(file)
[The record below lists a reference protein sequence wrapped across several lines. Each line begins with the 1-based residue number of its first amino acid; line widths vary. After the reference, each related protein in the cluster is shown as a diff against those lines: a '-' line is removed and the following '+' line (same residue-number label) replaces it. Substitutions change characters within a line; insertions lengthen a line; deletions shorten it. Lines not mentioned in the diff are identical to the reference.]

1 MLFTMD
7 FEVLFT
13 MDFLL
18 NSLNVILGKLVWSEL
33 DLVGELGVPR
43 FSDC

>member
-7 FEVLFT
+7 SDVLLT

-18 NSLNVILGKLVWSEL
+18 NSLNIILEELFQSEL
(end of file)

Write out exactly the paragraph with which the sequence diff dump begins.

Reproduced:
[The record below lists a reference protein sequence wrapped across several lines. Each line begins with the 1-based residue number of its first amino acid; line widths vary. After the reference, each related protein in the cluster is shown as a diff against those lines: a '-' line is removed and the following '+' line (same residue-number label) replaces it. Substitutions change characters within a line; insertions lengthen a line; deletions shorten it. Lines not mentioned in the diff are identical to the reference.]